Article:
Our cameras had just returned to bags as the trail began evening out, hugging the edge of Goat Mountain. ¬†That’s when the creature appeared, completely startling us. ¬†Conrad was in the lead (thank God), as we simultaneously¬†stopped dead in our tracks. ¬†He had seen us too. ¬†Definitely a grizzly. ¬†His dark coat hung over huge¬†hunched shoulders, with the tell-tale long snout that identified his bread. ¬†I suddenly felt very vulnerable. ¬†We hadn’t seen another human-being all day. ¬†And here we were carrying a bag full of trail snacks. ¬†What idiots! ¬†I bet we smelt good enough to eat too.

 

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If only we’d seen this BEFORE the bear!

 

My mind rapidly began processing every bit of advice I’d ever consumed about bears. ¬†I knew enough not to run. ¬†Even though instinct kind of made me want to. ¬†Now, what was the difference between dealing with¬†grizzly verses black bears again? ¬†The bear was holding our gaze. ¬†It felt like a Mexican stand-off. ¬†He seemed unsure too. ¬†Then, slowly, he resumed his stride, edging even closer. ¬†Shit! ¬†I’m going to die! ¬†I immediately began clapping my hands and shouting loud, incoherent¬†nonsense – anything that sprung to mind that identified us as people. ¬†Meanwhile, Conrad frantically released the can of bear pepper spray from its holster, the can we had debated paying $50 for just days before. ¬†He pulled the safety tab out ready. ¬†I cowed behind him.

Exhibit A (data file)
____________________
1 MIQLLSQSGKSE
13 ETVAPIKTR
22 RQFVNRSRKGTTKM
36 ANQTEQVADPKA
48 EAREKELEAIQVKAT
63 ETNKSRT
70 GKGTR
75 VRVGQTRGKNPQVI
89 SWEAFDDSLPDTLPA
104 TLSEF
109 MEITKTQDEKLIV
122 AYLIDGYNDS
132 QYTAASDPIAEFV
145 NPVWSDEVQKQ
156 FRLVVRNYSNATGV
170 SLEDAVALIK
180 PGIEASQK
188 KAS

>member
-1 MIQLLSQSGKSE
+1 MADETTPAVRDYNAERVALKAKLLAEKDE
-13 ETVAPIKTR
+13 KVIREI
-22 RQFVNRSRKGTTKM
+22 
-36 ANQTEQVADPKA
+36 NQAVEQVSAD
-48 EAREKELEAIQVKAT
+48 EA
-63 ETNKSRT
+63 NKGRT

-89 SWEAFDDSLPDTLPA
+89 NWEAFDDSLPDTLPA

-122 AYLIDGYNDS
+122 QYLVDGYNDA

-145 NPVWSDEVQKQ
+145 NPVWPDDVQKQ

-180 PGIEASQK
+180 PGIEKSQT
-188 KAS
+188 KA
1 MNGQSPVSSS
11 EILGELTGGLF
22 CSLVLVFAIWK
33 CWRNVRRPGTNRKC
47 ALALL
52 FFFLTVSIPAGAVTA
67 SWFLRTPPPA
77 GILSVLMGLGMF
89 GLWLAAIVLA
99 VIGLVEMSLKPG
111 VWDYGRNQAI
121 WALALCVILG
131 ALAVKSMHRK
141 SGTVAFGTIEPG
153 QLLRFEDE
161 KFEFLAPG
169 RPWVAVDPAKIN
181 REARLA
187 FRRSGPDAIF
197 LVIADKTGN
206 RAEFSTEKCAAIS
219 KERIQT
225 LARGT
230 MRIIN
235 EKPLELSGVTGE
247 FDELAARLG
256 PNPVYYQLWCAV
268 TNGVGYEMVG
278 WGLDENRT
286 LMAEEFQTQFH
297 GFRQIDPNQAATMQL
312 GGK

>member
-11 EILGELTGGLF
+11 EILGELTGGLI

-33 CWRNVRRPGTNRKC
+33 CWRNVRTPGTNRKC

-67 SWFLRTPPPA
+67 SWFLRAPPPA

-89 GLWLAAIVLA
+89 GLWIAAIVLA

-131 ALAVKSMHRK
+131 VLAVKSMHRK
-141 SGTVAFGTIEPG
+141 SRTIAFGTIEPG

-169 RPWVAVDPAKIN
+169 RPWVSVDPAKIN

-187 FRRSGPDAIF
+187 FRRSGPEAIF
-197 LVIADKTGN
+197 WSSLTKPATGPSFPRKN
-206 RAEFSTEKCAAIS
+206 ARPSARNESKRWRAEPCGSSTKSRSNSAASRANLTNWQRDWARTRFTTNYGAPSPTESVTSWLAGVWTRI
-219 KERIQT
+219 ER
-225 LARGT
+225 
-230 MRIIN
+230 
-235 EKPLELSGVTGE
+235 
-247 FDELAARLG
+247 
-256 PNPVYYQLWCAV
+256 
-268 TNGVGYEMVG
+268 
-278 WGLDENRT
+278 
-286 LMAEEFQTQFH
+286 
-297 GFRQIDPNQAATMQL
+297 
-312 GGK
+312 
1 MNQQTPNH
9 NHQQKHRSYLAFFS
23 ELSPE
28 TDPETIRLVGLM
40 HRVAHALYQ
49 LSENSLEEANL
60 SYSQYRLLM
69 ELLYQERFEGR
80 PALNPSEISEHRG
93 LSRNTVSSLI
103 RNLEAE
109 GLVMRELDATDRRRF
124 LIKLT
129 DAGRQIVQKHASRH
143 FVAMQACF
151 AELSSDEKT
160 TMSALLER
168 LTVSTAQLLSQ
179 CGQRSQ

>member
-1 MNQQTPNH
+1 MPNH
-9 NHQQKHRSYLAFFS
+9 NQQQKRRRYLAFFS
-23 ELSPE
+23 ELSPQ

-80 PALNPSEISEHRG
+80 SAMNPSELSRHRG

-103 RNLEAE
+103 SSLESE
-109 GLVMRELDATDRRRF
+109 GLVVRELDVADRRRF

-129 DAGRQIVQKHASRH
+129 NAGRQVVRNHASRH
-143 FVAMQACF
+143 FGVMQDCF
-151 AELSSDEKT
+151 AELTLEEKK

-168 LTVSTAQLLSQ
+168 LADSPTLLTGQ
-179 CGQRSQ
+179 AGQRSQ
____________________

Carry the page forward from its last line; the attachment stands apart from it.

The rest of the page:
I’m so grateful we never had to dispense the noxious mace. ¬†For one thing, a strong wind was blowing in our direction so we would have probably blinded ourselves! ¬†And for another, by the bear choosing to have a change of heart and divert off of the trail instead of confronting us, he kept himself safe. ¬†Not that we could have defeated him, but National Park policy often dictates that ‘troublesome’ bears – those deemed a threat to humans – are killed. ¬†So we both happily got to live another day! ¬†We watched as he leisurely passed us further down the slope, eventually stopping to inspect some fallen timber, to no doubt on the hunt for food.